The Louvre…the Musei Vaticani….El Prado….and our very own Metropolitan Museum of Art in fabulous New York City. Each of those revered museums houses some of the most important art and artifacts in the world, and are also HUGE. Like so huge, you wish they’d rent roller skates, or at least install moving sidewalks??!!! And while each of them hosts special and amazing exhibits that are only en residence for a short period of time, the permanent collections are equally worthy of exploration! But where to begin? And how can you really learn more than by simply reading each and every information plaque? Today, I will show you how to explore the permanent exhibits at the MET, and get the most out of your visit!
The Metropolitan Museum of Art, the MET, is located in the Upper East Side of NYC, sitting on the edge of Central Park. It’s
accessible from the Subway, and if you are unsure about traveling this way, I gave you a tutorial in this post. There are many entrances, so once inside, make your way to The Great Hall at the main entrance of the MET on the 5th Avenue side. In the center of The Great Hall there is a large information desk. Surrounding the desk are maps of the MET in several languages, as well as pamphlets entitled: “What’s On Today.” All the tours offered that day at the MET will be detailed in this pamphlet. There’s a least two tours offered every hour, and sometimes more. Tours typically last one hour, and are arranged around a central theme, like Museum Highlights or Great Paintings, or they might be structured to focus deeply on one area of the MET, such as the Egyptian Wing or Greek Antiquities.
For all you technologically savvy folks, you can also download the MET app, and read up on all the daily activities there. Peruse all your tour choices as you stand in line to get your ticket. Then, proceed to the area in The Great Hall, shown in this picture, where there are two large bulletin boards, one with a map of the MET, and the other staying in large print: “Tours Meet Here.” So class…who can tell me where tours meet?
If you are a more-self-paced kind of person, I highly suggest renting an audio-guide. The rental desk is in The Great Hall, and offers many different tour options. Some tours keep you in one area of the museum, and others take you through many galleries. One of my favorites is the Architectural tour!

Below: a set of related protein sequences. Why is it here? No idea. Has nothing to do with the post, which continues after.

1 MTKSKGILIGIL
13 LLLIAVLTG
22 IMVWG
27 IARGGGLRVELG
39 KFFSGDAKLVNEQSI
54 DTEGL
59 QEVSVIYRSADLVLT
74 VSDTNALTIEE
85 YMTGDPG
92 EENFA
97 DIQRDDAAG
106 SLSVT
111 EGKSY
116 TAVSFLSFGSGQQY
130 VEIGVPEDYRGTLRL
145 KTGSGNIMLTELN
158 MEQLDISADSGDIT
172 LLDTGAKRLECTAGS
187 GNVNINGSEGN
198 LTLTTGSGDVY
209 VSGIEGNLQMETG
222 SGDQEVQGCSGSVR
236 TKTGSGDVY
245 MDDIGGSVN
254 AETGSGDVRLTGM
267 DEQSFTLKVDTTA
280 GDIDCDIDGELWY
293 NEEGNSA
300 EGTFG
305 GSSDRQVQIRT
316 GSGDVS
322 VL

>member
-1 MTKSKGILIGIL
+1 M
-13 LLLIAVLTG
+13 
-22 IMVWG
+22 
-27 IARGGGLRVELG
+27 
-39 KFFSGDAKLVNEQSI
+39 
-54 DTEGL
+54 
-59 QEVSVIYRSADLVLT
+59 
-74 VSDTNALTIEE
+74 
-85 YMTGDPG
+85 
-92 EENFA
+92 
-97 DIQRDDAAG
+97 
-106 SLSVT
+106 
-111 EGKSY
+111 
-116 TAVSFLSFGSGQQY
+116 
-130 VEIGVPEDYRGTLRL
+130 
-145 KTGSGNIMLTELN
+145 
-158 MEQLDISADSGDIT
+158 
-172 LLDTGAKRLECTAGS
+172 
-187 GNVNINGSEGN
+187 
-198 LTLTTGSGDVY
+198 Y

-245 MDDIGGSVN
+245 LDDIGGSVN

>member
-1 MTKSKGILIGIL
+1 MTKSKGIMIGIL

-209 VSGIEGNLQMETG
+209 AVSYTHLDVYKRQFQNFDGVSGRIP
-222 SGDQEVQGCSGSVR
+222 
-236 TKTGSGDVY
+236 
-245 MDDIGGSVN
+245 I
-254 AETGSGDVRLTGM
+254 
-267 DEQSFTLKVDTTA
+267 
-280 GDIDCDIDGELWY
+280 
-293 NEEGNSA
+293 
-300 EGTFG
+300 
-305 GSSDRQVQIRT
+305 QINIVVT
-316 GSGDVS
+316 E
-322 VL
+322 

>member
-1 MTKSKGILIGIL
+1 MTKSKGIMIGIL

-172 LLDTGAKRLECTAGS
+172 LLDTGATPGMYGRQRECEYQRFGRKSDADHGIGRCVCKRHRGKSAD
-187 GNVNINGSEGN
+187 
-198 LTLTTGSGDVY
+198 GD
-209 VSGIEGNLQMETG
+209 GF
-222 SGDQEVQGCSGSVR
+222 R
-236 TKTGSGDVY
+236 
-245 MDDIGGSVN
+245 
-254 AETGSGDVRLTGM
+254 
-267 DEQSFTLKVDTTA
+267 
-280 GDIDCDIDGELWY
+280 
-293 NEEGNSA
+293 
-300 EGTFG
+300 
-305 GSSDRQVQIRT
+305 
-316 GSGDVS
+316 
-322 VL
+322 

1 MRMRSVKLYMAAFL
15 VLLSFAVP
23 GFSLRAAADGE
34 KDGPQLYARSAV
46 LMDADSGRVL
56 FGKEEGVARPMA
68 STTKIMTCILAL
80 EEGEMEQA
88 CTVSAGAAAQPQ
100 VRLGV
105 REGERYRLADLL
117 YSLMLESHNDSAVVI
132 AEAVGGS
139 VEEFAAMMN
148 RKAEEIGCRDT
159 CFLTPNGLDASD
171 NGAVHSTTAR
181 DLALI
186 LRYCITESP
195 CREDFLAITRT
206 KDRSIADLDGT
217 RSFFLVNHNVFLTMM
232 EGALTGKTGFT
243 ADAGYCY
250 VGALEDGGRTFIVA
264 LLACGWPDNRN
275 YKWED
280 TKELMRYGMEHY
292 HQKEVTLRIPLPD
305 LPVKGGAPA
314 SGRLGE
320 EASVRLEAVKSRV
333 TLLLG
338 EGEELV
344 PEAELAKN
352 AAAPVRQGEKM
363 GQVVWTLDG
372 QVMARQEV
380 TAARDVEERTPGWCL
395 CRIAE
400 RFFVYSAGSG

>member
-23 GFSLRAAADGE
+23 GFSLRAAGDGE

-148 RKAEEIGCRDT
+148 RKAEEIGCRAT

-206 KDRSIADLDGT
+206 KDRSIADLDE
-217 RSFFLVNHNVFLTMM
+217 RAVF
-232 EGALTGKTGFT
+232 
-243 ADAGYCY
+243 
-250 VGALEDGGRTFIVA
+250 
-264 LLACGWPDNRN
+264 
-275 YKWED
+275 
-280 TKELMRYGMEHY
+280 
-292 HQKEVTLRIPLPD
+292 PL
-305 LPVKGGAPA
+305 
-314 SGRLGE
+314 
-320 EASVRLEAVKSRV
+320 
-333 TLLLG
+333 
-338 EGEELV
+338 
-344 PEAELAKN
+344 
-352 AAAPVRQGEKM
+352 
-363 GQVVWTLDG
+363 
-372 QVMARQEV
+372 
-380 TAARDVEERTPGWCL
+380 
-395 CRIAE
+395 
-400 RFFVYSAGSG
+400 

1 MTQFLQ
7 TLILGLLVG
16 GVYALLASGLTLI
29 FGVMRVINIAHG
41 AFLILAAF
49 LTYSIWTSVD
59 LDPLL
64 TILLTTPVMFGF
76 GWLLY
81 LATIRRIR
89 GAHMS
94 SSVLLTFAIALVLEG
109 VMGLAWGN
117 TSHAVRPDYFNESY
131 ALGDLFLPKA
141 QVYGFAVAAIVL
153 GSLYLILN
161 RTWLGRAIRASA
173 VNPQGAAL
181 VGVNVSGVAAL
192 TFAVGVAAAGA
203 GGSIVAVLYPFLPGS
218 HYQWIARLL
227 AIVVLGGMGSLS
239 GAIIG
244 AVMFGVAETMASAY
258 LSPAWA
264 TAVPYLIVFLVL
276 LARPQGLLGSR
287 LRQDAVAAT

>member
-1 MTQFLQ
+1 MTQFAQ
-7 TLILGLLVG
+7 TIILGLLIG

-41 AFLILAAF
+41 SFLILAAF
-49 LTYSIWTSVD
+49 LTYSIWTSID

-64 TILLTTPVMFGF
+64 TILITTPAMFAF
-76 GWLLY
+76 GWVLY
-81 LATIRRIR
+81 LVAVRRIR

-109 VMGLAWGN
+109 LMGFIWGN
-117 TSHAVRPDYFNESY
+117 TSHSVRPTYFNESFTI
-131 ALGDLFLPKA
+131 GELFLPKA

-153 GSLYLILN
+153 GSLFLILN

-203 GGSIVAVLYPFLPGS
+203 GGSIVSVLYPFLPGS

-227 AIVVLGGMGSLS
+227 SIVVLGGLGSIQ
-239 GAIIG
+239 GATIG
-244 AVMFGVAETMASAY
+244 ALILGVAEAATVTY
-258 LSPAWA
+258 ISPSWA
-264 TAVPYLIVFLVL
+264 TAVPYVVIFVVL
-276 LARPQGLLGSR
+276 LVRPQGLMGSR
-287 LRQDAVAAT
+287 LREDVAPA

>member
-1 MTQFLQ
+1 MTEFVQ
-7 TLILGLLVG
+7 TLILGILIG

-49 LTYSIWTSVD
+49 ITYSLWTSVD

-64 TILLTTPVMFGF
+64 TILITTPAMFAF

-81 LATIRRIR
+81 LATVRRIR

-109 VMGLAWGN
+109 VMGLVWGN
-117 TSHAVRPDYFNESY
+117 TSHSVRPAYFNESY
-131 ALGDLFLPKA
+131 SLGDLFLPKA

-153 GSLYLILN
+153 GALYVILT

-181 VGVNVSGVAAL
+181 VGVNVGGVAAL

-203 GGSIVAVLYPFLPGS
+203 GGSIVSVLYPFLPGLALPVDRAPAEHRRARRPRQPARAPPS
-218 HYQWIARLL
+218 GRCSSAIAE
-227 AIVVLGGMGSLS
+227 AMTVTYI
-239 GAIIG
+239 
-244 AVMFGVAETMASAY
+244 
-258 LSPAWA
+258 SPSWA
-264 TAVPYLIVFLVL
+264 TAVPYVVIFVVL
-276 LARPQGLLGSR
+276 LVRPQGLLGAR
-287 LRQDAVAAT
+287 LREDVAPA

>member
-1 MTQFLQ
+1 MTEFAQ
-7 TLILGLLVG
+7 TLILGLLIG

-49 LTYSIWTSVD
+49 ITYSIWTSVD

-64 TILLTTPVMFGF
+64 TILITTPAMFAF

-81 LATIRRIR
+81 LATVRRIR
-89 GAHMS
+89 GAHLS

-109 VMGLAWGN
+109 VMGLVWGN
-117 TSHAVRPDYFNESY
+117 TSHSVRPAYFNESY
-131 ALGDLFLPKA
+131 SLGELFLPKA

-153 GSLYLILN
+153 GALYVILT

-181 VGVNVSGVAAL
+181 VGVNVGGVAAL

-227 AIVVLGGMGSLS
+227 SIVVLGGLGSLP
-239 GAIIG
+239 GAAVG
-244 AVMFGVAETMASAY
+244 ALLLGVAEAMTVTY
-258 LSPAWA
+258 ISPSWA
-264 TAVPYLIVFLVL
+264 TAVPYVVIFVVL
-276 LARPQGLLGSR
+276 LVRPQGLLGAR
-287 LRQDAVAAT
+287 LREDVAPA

The galleries at the MET are arranged in the following order, thinking about them like numbers on the face of a clock:
- The Main Entrance is at 6:00.
- Greek and Roman Art at 7:00.
- Art of Africa, Oceania, and the Americas at 9:00.
- Modern and Contemporary Art at 11:00.
- Medieval Art at 12:00 (if you are there around Christmas, be sure to see the Medieval Christmas Tree I wrote about in this post). European Paintings at 12:00 Floor 2.
- The American Wing at 1:00.
- Arms and Armor at 3:00. Musical Instruments at 3:00 Floor 2.
- Egyptian Art at 5:00. Asian Art at 5:00 Floor 2.
Admission to the MET is interesting. There is no set fee for residents of NY State residents, but the MET does make a suggestion for how much you should spend on admission, so ultimately it’s up to each visitor. Kind of an existential moment….what is art worth? How much are you willing to spend to see some of the most important works of art in the world? In addition to providing yourself with entertainment, your fee clearly helps support the museum, so what is that worth to you? I choose to become a Member of the Museum, which costs $80 per year, and I feel it’s worth every penny, and then some! Out-of-State visitors pay General admission of $25 for adults; $17 for seniors; $12 for students; and free for Members, Patrons, and children under 12. General admission tickets include exhibitions and are valid for three consecutive days at The Met Fifth Avenue, The Met Breuer, and The Met Cloisters.
I also try to select gifts for friends and family at museum gift shops, as those purchases also support the museum. And the MET has a wonderful and very LARGE gift shop on the first floor of The Great Hall. You can’t miss it.
Y’all…it’s a priority for me to make at least one trip to the MET every time I am in NYC. Even if I only have an hour or so to spare, I come away every time better educated, more well-rounded, inspired, and grateful for the opportunity to see so many interesting things, preserved so beautifully, in a setting that is second to none.
I hope you’ll add it to your not-to-be-missed list when in the Big Apple!!!!
And, if all this museum touring has left you hungry, my NYC Restaurant Guide is only $10, and has over 30 restaurant suggestions, organized by part of town, and includes phone numbers, and information about those that participate on Open Table. Worth every penny y’all!!!!
If you want more in-depth tips on NYC, I have written several posts: Click here for a great Grand Central Terminal guide, click here for tips on riding the NYC Subway, click here for a guide to the Winter Antiques Show, and click here for hotel and restaurant suggestions!